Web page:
Roget's 21st Century Thesaurus, Third Edition Copyright © 2013 by the Philip Lief Group.

EXAMPLES FROM THE WEB FOR GEM

My young travelling companion is enthusiastic about this gem of Germany.

Since such gift the gem gleamed bright on the breast of the queen.

This production is a gem, and always attracts the wonder and amazement of foreigners.

Holding toward the lamp a glass, clear as crystal, with luster like a gem.

By the way, your editorial explanation of Astounding Stories was a gem.

It is a gem of its kind, and will bear reprint in full today.

As for the chapel itself, he described it as a gem that even Venice could not rival.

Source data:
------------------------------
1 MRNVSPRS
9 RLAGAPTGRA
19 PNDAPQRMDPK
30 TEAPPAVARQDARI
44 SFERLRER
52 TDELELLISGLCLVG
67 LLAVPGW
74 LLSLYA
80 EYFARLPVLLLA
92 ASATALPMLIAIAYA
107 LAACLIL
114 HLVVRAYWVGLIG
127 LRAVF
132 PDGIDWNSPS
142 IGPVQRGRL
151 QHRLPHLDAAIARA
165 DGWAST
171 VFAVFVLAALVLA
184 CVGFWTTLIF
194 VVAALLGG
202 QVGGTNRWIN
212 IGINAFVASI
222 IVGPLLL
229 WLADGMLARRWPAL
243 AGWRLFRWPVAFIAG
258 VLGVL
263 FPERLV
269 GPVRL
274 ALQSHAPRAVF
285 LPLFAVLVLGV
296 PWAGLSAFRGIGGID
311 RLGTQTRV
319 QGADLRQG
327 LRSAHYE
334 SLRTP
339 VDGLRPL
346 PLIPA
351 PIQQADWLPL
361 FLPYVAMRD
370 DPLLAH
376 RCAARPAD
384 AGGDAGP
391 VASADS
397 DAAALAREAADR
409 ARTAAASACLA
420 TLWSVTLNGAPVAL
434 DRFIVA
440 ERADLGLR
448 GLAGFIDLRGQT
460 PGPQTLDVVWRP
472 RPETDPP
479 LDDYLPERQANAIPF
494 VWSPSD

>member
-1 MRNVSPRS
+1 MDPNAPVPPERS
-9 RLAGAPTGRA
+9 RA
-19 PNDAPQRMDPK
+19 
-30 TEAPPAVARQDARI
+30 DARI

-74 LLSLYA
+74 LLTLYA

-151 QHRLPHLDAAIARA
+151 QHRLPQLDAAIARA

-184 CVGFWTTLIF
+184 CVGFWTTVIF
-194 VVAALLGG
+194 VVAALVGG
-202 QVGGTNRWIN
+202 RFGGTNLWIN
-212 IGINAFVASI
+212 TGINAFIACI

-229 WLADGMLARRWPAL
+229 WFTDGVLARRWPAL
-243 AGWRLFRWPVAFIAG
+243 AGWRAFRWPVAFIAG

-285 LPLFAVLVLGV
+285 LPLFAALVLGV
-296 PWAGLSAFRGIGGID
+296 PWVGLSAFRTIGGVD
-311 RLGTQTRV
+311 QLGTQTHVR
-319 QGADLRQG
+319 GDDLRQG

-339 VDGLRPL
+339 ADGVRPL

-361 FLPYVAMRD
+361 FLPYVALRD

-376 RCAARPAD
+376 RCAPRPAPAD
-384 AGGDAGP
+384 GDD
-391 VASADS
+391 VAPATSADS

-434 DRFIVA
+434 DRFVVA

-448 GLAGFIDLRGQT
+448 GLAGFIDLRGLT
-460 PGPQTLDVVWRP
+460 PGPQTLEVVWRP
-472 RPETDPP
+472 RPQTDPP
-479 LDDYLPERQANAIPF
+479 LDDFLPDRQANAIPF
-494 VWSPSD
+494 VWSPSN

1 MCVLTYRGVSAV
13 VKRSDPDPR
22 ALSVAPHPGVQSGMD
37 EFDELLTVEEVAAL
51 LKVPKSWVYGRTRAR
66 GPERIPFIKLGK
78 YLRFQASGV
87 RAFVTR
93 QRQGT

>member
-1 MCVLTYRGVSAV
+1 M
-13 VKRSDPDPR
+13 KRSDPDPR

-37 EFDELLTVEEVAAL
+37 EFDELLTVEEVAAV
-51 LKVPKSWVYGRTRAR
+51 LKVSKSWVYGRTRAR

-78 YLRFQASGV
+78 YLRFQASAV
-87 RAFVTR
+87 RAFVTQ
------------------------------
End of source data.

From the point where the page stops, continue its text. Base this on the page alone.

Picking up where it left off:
If any of my readers have ever seen a gem of a place, they will know exactly what that means.

Our own ignorance of this gem makes us blush (unseen, we hope).

A fine Latin letter was a gem, which a man envied his neighbour.

WORD ORIGIN

Old English gimm "precious stone, gem, jewel," also "eye," from Latin gemma "precious stone, jewel," originally "bud," perhaps from the root *gen- "to produce," or from PIE *gembh- "tooth, nail." Of persons, from late 13c. Forms in -i-, -y- were lost early 14c., and the modern form of the word probably representing a Middle English borrowing from Old French gemme (12c.). As a verb, from c.1600, "to adorn with gems;" mid-12c. as "to bud."

MORE RELATED WORDS FOR GEM

Roget's 21st Century Thesaurus, Third Edition Copyright © 2013 by the Philip Lief Group.